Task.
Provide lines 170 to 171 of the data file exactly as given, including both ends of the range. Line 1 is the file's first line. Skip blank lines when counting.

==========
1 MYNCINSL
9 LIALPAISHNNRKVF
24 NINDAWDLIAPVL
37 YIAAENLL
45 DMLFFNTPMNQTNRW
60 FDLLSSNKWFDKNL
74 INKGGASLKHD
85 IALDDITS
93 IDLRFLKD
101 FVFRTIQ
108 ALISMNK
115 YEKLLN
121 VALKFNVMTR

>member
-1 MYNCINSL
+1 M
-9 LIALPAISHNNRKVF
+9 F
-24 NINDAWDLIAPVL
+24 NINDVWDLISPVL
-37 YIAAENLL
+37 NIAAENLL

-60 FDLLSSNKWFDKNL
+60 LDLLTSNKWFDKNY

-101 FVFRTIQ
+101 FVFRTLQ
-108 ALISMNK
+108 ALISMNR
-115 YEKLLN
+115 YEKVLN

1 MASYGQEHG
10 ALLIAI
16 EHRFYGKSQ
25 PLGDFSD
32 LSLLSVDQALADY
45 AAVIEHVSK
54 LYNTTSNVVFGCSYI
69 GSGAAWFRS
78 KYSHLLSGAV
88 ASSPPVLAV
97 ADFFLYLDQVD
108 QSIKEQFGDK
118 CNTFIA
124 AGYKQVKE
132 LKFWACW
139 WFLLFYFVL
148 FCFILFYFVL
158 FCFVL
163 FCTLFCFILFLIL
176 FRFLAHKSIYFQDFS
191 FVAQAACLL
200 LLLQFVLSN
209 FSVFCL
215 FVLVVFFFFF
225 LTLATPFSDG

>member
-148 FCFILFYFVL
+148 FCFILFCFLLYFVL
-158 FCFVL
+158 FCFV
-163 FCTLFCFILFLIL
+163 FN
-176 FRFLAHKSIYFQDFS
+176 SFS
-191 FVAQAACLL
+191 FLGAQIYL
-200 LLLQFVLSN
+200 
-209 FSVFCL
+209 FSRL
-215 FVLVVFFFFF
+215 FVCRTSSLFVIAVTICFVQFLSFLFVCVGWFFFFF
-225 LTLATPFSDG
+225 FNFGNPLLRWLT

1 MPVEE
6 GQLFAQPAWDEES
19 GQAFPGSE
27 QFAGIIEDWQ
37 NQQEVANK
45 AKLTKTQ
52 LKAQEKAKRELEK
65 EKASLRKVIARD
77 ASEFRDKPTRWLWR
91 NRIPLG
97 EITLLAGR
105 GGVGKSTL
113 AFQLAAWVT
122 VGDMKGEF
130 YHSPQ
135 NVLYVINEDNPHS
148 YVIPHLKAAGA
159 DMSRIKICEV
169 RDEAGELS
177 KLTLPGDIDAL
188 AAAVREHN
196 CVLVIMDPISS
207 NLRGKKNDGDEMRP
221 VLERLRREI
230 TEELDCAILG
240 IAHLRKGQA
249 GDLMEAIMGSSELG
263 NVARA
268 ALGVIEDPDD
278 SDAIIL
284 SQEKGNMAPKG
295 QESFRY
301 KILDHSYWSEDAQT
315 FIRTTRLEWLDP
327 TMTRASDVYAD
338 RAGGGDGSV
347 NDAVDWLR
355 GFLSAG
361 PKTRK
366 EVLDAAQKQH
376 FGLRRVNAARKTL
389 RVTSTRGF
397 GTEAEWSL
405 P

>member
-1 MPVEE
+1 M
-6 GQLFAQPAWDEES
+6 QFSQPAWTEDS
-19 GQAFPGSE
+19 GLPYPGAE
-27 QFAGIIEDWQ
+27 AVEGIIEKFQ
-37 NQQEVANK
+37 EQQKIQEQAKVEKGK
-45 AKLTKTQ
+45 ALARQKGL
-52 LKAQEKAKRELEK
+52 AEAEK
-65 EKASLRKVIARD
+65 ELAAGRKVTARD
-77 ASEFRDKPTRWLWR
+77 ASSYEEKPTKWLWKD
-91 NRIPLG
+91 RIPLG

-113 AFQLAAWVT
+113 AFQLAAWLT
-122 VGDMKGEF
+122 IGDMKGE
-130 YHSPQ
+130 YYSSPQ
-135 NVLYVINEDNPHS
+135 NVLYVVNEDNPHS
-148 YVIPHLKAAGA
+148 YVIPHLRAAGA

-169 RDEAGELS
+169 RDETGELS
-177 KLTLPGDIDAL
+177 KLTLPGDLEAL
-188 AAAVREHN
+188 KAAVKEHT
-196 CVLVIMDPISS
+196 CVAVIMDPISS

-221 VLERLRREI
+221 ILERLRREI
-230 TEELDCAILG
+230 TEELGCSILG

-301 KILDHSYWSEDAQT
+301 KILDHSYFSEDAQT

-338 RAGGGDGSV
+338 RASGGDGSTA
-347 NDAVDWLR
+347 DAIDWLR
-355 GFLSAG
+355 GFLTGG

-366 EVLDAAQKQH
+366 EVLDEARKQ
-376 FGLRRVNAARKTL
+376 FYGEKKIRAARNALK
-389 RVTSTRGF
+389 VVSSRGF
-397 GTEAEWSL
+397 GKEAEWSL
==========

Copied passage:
-366 EVLDAAQKQH
+366 EVLDEARKQ